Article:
Children who are adopted at an older age, but still during the attachment years of zero to three or four, have often undergone a trauma or two before they lost a parent and experienced abandonment (even by the death of a parent). The younger they were, the worse the impact on the child when the attachment failed. Children with attachment failures, whether adopted or having suffered a failed attachment in the home (i.e. post partum depression, parents leaving the infant for a vacation, putting the baby in daycare or a cold, non-empathic mother) will have major behavioral issues as teens.

If they fall in love and everything goes well, there is some healing. If they fall in love and they are rejected, their internal scars are re-opened. If they have not learned impulse control as a child, they are in big trouble and their acting out will be commiserate with their level of rejection and rage.

Nikolas was recently expelled from Marjory Stoneman Douglas High School. Would this have also triggered abandonment issues?

Rejection inflames abandonment issues. Children in schools should be taught this, for their own safety’s sake. They should all care about a child who is being bullied for their own safety’s sake. Bullies put all the children at risk. Oh, and bullies have been bullied.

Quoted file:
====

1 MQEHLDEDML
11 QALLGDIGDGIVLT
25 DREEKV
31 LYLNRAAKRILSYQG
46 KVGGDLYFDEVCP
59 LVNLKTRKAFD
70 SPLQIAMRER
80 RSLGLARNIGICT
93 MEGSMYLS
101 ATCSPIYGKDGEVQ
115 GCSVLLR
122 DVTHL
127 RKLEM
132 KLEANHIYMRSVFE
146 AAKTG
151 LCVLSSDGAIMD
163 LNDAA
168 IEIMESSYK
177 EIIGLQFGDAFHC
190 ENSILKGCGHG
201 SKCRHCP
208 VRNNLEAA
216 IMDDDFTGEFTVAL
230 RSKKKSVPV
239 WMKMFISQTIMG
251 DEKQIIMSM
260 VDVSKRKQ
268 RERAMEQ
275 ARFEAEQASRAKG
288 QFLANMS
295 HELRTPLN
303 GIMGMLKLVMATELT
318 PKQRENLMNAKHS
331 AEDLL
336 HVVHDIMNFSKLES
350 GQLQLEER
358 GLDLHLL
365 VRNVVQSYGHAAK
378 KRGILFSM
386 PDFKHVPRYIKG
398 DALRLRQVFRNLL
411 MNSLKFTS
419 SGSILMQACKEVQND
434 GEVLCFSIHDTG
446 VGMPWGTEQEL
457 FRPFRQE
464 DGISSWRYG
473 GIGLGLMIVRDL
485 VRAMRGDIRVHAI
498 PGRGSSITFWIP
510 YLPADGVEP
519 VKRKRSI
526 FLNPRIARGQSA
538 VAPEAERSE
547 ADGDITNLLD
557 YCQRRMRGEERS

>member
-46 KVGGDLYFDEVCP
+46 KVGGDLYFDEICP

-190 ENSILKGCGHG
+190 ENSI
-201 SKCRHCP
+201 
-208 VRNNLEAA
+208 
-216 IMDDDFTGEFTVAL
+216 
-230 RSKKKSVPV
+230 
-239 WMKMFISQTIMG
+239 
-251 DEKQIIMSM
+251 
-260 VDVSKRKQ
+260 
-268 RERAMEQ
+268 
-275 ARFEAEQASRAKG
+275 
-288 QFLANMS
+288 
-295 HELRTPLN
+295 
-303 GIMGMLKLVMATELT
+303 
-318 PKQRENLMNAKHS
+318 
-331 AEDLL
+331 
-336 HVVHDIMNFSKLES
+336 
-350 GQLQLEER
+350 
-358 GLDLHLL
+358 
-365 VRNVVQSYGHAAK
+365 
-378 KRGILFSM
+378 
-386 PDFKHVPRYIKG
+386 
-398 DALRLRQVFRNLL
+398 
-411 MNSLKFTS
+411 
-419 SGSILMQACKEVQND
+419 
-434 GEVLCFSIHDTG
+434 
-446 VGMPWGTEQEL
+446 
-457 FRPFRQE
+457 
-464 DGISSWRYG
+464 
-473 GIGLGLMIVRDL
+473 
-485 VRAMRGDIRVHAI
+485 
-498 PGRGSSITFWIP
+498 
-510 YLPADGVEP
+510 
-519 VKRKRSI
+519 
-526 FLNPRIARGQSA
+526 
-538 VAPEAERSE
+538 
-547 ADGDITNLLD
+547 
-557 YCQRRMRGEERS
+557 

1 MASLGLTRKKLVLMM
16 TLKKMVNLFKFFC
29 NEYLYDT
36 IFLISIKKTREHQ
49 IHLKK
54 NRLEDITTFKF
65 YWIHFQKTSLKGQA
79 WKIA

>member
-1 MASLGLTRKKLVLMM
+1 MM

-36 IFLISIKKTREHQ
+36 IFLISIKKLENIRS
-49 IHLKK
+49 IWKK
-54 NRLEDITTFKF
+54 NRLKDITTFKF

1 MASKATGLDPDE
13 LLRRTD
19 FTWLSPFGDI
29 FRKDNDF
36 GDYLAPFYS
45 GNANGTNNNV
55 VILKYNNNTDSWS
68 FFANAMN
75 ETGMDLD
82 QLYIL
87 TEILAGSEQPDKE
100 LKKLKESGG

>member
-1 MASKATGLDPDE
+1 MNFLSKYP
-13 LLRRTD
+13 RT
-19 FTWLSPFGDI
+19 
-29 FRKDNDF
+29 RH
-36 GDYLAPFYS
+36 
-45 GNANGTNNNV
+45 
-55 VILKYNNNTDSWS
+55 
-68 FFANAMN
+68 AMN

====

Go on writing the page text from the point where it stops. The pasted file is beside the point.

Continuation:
The media don’t seem to report much on the childhoods of perpetrators.  What would you like to see the media start to do? 

I would like the media, school counsellors, therapists, judges, police, social workers and FBI to ask and answer the following questions:

  • What happened in the child’s first three to five years?
  • Who took care of him as an infant?
  • What kind of care was it?
  • Was he enjoyed as an infant?
  • Were there attachment breaks?

This is critical. Dig, and they will find it. Guaranteed (about 40% of cause).